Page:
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Staff retention rates nose dive

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Money isn’t everything according to this year’s National Management Salary Survey which reveals the lowest staff retention rate for 15 years.

Despite increases in the frequency and value of bonus payments, organisations throughout the UK are struggling to hold onto employees, with 45.4 per cent reporting retention problems, according to the survey by the Chartered Management Institute and Remuneration Economics.

Asked why their employees leave, nearly 62 per cent blamed competition from other organisations and 45.4 per cent admitted they offered little in the way of career progression or training. Salaries (43.2 per cent) and job security (40.9 per cent) were also cited as reasons for job changes.

The survey, of 20,989 individuals, reveals that the average total earnings for managers in the UK are £46,054. Benefits packages have also changed with ‘signing on bonuses’ almost doubling over the last year (to 14.1 per cent) and many businesses (51.4 per cent) offering ‘referral payments’ to staff recommending potential recruits.

There is clear evidence in this year’s survey that organisations are finding it difficult to attract staff. 43.4 per cent said they had experienced recruitment difficulties, up from 30.9 per cent last year. Of those companies facing recruitment problems, more than two-thirds (69 per cent) put them down to a lack of candidates with specialised skills, especially those in IT management, engineering and sales.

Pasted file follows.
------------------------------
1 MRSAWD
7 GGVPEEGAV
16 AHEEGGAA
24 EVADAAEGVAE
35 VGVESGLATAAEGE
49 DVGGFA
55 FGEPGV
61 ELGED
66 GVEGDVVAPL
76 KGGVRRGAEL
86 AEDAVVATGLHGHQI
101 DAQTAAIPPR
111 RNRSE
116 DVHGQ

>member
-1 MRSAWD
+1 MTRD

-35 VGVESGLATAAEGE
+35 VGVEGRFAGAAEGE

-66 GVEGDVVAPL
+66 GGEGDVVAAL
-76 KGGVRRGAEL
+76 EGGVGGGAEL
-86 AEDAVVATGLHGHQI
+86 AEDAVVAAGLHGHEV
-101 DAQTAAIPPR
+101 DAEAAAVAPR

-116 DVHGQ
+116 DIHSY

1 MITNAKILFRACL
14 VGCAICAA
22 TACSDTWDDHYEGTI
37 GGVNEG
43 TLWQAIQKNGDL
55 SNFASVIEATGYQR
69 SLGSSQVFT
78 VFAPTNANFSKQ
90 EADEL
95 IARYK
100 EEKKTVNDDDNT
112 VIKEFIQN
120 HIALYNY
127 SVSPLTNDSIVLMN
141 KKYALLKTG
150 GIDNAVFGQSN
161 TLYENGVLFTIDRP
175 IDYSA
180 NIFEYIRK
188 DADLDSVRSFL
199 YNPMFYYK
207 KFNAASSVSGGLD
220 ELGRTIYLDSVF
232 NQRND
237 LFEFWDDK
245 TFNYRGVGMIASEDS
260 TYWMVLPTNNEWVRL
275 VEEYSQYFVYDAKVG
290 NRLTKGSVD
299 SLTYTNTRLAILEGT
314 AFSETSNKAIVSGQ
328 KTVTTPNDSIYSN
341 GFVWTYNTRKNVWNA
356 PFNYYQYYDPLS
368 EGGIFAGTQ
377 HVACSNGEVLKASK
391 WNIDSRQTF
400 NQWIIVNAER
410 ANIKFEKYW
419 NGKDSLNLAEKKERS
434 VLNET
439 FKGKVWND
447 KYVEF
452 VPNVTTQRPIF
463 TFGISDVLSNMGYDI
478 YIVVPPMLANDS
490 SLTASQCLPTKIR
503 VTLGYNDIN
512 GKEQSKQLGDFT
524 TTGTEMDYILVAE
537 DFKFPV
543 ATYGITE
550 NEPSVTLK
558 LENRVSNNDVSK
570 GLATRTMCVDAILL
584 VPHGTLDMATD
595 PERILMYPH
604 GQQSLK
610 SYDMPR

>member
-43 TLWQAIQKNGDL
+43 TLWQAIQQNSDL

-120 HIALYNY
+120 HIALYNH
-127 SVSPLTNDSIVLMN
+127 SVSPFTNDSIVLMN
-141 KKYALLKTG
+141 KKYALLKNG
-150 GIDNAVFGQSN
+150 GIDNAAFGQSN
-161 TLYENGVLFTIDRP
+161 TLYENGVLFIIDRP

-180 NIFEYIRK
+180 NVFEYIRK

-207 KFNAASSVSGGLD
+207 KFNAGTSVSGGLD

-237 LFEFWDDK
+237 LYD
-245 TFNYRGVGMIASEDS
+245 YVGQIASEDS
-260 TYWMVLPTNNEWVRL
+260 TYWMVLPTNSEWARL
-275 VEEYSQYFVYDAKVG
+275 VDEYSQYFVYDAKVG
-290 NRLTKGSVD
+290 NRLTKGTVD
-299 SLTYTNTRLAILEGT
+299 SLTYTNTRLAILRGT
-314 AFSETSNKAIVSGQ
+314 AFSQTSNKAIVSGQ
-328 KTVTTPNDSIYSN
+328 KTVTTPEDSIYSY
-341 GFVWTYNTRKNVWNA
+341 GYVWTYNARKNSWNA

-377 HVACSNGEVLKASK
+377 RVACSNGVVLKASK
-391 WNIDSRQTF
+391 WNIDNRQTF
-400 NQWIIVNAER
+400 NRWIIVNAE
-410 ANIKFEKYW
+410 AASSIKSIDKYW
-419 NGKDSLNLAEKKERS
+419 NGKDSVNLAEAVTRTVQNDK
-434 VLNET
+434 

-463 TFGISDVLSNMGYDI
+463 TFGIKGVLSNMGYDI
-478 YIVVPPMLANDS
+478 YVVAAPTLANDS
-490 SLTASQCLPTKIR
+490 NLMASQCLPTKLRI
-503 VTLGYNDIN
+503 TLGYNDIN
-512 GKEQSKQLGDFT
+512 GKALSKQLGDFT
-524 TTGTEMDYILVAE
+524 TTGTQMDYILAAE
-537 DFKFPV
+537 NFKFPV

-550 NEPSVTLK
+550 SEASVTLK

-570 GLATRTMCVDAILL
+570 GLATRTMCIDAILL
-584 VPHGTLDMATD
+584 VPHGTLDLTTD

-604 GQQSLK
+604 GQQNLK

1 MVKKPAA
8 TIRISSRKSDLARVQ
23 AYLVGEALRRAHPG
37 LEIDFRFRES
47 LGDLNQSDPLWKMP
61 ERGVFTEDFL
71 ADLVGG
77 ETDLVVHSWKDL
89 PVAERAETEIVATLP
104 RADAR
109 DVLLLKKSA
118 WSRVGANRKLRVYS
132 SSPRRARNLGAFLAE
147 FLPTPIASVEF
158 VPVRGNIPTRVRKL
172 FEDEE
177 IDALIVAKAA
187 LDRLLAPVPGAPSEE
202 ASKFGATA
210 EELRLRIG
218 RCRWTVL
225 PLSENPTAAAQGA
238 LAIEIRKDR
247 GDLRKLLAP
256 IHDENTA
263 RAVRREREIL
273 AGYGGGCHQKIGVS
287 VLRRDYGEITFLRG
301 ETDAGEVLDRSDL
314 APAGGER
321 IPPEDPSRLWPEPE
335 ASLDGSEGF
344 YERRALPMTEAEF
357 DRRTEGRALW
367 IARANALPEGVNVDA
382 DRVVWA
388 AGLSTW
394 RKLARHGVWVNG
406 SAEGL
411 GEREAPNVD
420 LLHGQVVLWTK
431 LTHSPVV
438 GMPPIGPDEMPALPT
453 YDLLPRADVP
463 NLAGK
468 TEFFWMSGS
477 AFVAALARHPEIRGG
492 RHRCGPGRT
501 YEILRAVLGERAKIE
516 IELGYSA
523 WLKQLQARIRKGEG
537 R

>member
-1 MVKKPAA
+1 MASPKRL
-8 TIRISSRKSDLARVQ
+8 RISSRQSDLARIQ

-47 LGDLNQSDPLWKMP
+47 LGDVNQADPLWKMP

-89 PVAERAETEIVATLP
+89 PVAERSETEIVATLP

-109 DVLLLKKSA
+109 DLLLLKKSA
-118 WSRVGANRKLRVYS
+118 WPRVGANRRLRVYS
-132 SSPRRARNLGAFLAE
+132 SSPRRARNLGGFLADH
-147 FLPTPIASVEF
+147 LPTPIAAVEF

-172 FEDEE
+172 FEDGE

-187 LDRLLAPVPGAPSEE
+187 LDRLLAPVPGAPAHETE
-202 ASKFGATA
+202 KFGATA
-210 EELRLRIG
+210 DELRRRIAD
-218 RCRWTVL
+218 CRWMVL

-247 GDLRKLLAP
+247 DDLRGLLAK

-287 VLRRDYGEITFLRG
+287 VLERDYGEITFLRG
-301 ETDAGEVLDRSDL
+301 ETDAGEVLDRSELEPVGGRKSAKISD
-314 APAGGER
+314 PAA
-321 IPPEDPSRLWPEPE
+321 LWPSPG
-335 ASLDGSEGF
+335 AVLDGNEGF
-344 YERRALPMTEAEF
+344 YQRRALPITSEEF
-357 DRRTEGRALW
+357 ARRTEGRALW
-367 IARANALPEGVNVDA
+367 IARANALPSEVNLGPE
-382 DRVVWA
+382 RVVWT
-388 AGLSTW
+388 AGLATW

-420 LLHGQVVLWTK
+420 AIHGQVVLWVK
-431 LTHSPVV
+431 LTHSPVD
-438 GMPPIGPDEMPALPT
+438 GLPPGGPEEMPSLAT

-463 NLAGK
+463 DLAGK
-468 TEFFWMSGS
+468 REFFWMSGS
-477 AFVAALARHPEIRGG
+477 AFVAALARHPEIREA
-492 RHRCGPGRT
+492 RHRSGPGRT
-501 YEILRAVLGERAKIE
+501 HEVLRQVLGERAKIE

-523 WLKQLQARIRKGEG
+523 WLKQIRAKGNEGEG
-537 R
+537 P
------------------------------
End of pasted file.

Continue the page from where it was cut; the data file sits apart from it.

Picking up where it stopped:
Mary Chapman, chief executive of the Chartered Management Institute, said: “The reported shortage of managers and staff with relevant skills is a concern because competitive advantage can be threatened if employees lack the ability to carry out their roles.

“Worse still, many organisations admit that they fail to provide adequate development initiatives, even though it is a major reason for leaving. If employers are serious about reversing the current recruitment and retention trend, they must address this issue and develop incentives that suit employees’ needs.”

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